Autonomic hyper-vigilance in post-infective fatigue syndrome – Source: Biological Psychology, Sep 2010

This study examined whether post-infective fatigue syndrome (PIFS) is associated with a disturbance in bidirectional autonomic signaling resulting in heightened perception of symptoms and sensations from the body in conjunction with autonomic hyper-reactivity to perceived challenges. [Note: Previous studies by the Dubbo Infection Outcomes Study Group, including Drs. Vollmer-Conna and Lloyd, reported on patients with “post-infective fatigue syndrome consistent with CFS.”]

We studied 23 patients with PIFS and 25 healthy matched control subjects. A heartbeat discrimination task and a pressure pain threshold test were used to assess interoceptive sensitivity. [Sensitivity to signals from inside the body – especially the gut & other internal organs.] Cardiac response was assessed over a 4-min Stroop task. [Timed Stroop tasks test cognitive agility and thus exert some stress; for example how quickly the subject can select color words printed in contradictory colors, such as the word "green" colored red.]

PIFS was associated with higher accuracy in heartbeat discrimination and a lower pressure pain threshold.

Increased interoceptive sensitivity:

• Correlated strongly with current symptoms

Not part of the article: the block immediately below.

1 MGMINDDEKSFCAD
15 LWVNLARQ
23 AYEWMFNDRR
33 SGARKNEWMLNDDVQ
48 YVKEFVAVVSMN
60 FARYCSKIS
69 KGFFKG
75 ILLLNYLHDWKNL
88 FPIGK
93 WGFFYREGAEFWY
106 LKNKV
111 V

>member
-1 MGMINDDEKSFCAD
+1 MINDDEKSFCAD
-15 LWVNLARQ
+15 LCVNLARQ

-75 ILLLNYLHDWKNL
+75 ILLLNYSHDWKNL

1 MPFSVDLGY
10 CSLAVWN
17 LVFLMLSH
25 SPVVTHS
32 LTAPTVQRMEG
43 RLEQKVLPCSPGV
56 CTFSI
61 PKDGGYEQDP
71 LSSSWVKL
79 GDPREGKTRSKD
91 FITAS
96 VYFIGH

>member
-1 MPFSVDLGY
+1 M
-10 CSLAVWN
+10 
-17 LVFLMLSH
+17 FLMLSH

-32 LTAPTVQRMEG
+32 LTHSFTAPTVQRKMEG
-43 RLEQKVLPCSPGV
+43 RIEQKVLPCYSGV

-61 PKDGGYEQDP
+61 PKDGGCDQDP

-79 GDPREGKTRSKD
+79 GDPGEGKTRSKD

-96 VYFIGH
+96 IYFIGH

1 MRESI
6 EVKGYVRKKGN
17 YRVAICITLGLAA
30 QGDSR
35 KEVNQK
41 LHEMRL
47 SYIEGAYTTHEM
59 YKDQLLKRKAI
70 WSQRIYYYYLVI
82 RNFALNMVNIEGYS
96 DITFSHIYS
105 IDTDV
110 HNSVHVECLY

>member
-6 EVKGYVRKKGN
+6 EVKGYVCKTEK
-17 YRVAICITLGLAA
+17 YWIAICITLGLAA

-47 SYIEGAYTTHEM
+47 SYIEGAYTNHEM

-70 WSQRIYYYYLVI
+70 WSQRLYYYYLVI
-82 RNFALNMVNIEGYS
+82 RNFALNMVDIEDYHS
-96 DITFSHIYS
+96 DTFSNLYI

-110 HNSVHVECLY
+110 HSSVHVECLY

• And potentiated differences in the cardiac response to the Stroop task, which in PIFS was characterized by insensitivity to task difficulty and lack of habituation.

Our results provide the first evidence of heightened interoceptive sensitivity in PIFS. Together with the distinct pattern in cardiac responsivity these findings present a picture of physiological hyper-vigilance and response inflexibility.

Source: Biological Psychology, Sep 2010;85(1):97-103. PMID: 20678991, Kadota Y, Cooper G, Burton AR, Lemon J, Schall U, Lloyd A, Vollmer-Conna U. School of Psychiatry, University of NSW, Sydney; Schizophrenia Research Institute, Sydney; Priority Centre for Brain & Mental Health Research, University of Newcastle, Newcastle; Hunter Medical Research Institute, Newcastle;  Centre for Infection and Inflammation Research, School of Medical Sciences, University of NSW, Sydney, Australia. [Email:]

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